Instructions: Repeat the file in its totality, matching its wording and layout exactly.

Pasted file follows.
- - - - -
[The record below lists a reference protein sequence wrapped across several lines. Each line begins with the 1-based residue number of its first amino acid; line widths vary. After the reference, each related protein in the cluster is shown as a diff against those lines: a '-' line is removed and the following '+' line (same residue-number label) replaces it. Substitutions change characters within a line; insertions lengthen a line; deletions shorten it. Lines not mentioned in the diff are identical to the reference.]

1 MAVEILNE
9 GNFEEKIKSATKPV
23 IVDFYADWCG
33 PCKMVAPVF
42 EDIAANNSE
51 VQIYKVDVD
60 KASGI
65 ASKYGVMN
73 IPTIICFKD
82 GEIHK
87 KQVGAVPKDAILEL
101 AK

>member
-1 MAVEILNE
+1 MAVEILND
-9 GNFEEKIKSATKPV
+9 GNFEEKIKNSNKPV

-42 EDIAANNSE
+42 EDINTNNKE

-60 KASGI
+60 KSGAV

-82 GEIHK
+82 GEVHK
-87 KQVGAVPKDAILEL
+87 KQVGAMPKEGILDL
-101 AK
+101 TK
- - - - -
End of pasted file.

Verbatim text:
[The record below lists a reference protein sequence wrapped across several lines. Each line begins with the 1-based residue number of its first amino acid; line widths vary. After the reference, each related protein in the cluster is shown as a diff against those lines: a '-' line is removed and the following '+' line (same residue-number label) replaces it. Substitutions change characters within a line; insertions lengthen a line; deletions shorten it. Lines not mentioned in the diff are identical to the reference.]

1 MAVEILNE
9 GNFEEKIKSATKPV
23 IVDFYADWCG
33 PCKMVAPVF
42 EDIAANNSE
51 VQIYKVDVD
60 KASGI
65 ASKYGVMN
73 IPTIICFKD
82 GEIHK
87 KQVGAVPKDAILEL
101 AK

>member
-1 MAVEILNE
+1 MAVEILND
-9 GNFEEKIKSATKPV
+9 GNFEEKIKNSNKPV

-42 EDIAANNSE
+42 EDINTNNKE

-60 KASGI
+60 KSGAV

-82 GEIHK
+82 GEVHK
-87 KQVGAVPKDAILEL
+87 KQVGAMPKEGILDL
-101 AK
+101 TK